I believe 2022 elections is therefore predictable.

The thought that we do away with the opposition is not a bright one as the current ruling party may make good opposition in future.

Dan Urai, Lautoka

Media awards

RNZ’s Phil Pennington won the Reporter of the Year award at the Voyager Media Awards 2019 for doing reports that did not go chasing headlines but served the public good (FT 19/05).

That’s what good journalism is meant to do.

The more challenging test is to undertake that kind of journalism in a politically hostile media environment.

The Fiji Times has met that challenge admirably in post-coup Fiji.

We can’t say the same for some other media mob in Fiji.

Rajend Naidu, Chiang Mai, Thailand

$US2b payout

In a recent California court case, Monsanto was ordered to pay more than $US2 billion ($F4.31b) in damages to a couple who sued on grounds that the weedkiller Roundup caused their cancer.

The award was the latest in a series of court defeats for Monsanto over their glysophate based product.

Incidentally, this is the same type of weedkiller which is widely used here in Fiji.

It is time now for our government to ban this product and give our doctors a break as they tackle the rising rates of cancer and kidney failure.

Gabriel Simpson, Rakiraki

Rain, roads

Travelling on roads in countries exposed to prolonged rain, sun and snow but remain intact, I ask myself why couldn’t Fiji’s government seek advice or assistance from such countries to help build its roads which give birth to potholes every time the heavens pour.

Dan Urai, Lautoka

Madness in May

Professor Brij Lal is right in reminding us that we have not dealt honestly with the ‘Madness in May’ — the May 14 military coup of 1987 — and the subsequent coups that followed it ( FT 18/05 ).

Are we therefore vulnerable to repeating the mistakes of the past notwithstanding the claim that the 2006 coup was a coup to end the coup culture in Fiji?

Rajend Naidu, Chiang Mai, Thailand

Latui’s last ditch effort

I commend the Fijian Latui for the great character and fightback to defeat Kagifa Samoa in the Sugar City.

Nadroga warrior Ifereimi Tovilevu scored a beautiful try to deny Kagifa Samoa an upset win at Churchill Park.

While I commend the Latui’s off-loads and good teamwork, I’m worried about our boys’ discipline as John Stewart and Necani Waqadau were shown yellow cards.

On the other hand, the likes of Mawi, Dolokoto, Naulago, Voka, Mudu, Tagi, Stewart, Daveta, Waqatabu, Tuidraki, Dyer, Tovilevu and Veitayaki stood out with a scintillating performance.

Vinaka vakalevu Seruvakula and the Latui for a great start and all the best for the ultimate test against the Western Force!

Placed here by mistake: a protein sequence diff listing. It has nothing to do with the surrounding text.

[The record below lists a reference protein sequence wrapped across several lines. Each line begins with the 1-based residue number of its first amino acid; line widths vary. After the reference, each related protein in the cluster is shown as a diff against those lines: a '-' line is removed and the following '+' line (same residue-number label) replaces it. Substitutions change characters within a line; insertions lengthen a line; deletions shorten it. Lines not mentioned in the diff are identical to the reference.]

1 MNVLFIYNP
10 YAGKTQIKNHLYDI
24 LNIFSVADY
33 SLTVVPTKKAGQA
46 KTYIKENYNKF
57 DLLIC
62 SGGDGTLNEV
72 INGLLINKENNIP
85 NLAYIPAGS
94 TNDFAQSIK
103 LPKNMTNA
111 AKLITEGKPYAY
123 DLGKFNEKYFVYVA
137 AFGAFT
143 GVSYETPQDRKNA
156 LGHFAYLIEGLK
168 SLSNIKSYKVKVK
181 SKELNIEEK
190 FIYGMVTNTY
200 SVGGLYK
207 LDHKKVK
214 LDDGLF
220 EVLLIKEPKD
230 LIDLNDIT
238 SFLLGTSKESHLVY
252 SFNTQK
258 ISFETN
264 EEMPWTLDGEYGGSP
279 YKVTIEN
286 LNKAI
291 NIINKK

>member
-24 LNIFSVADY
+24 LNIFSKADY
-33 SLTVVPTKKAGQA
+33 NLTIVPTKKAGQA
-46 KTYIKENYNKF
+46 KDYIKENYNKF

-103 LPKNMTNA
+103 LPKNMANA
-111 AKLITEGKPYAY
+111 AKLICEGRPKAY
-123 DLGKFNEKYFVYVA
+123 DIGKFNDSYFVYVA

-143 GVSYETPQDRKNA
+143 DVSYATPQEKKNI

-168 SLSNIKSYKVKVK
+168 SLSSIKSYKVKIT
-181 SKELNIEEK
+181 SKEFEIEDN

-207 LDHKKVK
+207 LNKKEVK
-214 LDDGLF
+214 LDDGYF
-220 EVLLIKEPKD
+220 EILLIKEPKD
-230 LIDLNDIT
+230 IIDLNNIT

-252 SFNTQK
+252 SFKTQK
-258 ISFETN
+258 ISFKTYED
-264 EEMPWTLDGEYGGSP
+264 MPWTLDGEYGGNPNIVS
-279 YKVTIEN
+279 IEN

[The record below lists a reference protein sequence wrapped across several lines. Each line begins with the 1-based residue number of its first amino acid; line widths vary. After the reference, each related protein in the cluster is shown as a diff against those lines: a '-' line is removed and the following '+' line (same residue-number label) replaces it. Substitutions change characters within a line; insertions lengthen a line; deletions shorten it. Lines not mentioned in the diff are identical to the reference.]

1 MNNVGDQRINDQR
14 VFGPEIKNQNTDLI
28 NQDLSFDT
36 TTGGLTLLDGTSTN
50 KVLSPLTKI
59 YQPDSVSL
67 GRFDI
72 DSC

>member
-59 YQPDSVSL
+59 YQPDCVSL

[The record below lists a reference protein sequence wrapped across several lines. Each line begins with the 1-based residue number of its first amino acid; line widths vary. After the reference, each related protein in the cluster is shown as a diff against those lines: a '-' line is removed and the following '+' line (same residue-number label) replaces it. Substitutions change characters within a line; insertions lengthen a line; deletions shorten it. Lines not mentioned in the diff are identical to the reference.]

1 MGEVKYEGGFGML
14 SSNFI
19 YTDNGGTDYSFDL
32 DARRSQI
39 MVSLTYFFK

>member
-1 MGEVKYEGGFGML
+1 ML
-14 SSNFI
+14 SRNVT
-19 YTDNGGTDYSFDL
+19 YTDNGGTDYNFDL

Toso Viti!

Rajnesh Ishwar Lingam, Nadawa, Nasinu

Sugar decline

A rather vague statement by Dan Urai regarding the sugar industry (FT19/05).

He seems to be implying that the problems faced in the industry is the fault of the FijiFirst Government.

It just confirms that he lacks the knowledge and understanding of the issues at hand, and instead of discriminating the ruling party, why not offer some solutions.

The sugar industry, Dan, is where it is today because of several factors, none of which were caused by the FijiFirst Government.

It sure seems like you are clueless with regards to this!

I will need at least two pages of the daily to explain to you but then again I suggest you research for yourself so that you get a clear understanding of why the industry is where it is today.

It’s not an industry where you just collect members dues to pay yourself!

It requires much more significant work in having enough leased land and workers to cultivate and harvest the sugar cane, transport it to the mills, process it into sugar, negotiate the sale of the sugar, and transport it to the industrial clients.

The task is easier said than done and the work is undertaken at an industrial scale where you and I will be of no significance if we got involved.

Co-operation and understanding Dan!

Simon Hazelman, Rava Estate, Savusavu

White flour

Someone should do a study on how much white flour an average person in Fiji consumes in a year.

In America, an average person consumes about 133 pounds (60kg) of flour in their food per year and some may consume much more.

That is about 6kg per day.

Because of the high carbohydrate levels available in white flour, it is affecting our insulin level by elevating it when consumed.

And when we continue consuming it in large amounts it would lead to high insulin resistance which is the underlying cause of obesity.

Given the high number of people being diagnosed with diabetes in Fiji, perhaps our people should look at other ways of substituting it by consuming other low carbohydrate alternative such as coconut flour.

This is another way our coconut farmers and the Government could explore and having greater benefits from which is to get coconut flour to be processed by them locally instead of concentrating on producing pure coconut oil alone.

Etuate Uluinaceva, Papanui, Christchurch, NZ